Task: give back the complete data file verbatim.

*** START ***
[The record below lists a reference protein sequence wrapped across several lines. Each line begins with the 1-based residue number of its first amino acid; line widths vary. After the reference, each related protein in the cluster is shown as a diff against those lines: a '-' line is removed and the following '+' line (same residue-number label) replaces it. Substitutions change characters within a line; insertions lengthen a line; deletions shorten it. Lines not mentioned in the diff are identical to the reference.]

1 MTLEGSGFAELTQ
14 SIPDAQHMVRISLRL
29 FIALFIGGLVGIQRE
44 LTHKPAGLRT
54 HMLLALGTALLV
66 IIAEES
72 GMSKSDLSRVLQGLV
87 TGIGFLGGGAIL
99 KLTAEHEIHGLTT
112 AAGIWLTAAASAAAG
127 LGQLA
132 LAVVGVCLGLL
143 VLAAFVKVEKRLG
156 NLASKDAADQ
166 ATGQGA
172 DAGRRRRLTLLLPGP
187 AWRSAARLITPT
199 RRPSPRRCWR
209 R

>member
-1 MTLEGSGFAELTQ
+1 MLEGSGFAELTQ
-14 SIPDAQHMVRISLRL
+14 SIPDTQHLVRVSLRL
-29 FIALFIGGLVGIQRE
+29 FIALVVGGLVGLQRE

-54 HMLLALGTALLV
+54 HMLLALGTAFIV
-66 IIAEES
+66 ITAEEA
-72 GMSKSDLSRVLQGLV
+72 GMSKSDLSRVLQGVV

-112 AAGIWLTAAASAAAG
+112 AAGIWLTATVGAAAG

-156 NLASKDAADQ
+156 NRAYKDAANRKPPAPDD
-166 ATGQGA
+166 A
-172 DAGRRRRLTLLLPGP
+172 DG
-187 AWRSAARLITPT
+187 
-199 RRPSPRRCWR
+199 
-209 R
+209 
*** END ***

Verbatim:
[The record below lists a reference protein sequence wrapped across several lines. Each line begins with the 1-based residue number of its first amino acid; line widths vary. After the reference, each related protein in the cluster is shown as a diff against those lines: a '-' line is removed and the following '+' line (same residue-number label) replaces it. Substitutions change characters within a line; insertions lengthen a line; deletions shorten it. Lines not mentioned in the diff are identical to the reference.]

1 MTLEGSGFAELTQ
14 SIPDAQHMVRISLRL
29 FIALFIGGLVGIQRE
44 LTHKPAGLRT
54 HMLLALGTALLV
66 IIAEES
72 GMSKSDLSRVLQGLV
87 TGIGFLGGGAIL
99 KLTAEHEIHGLTT
112 AAGIWLTAAASAAAG
127 LGQLA
132 LAVVGVCLGLL
143 VLAAFVKVEKRLG
156 NLASKDAADQ
166 ATGQGA
172 DAGRRRRLTLLLPGP
187 AWRSAARLITPT
199 RRPSPRRCWR
209 R

>member
-1 MTLEGSGFAELTQ
+1 MLEGSGFAELTQ
-14 SIPDAQHMVRISLRL
+14 SIPDTQHLVRVSLRL
-29 FIALFIGGLVGIQRE
+29 FIALVVGGLVGLQRE

-54 HMLLALGTALLV
+54 HMLLALGTAFIV
-66 IIAEES
+66 ITAEEA
-72 GMSKSDLSRVLQGLV
+72 GMSKSDLSRVLQGVV

-112 AAGIWLTAAASAAAG
+112 AAGIWLTATVGAAAG

-156 NLASKDAADQ
+156 NRAYKDAANRKPPAPDD
-166 ATGQGA
+166 A
-172 DAGRRRRLTLLLPGP
+172 DG
-187 AWRSAARLITPT
+187 
-199 RRPSPRRCWR
+199 
-209 R
+209 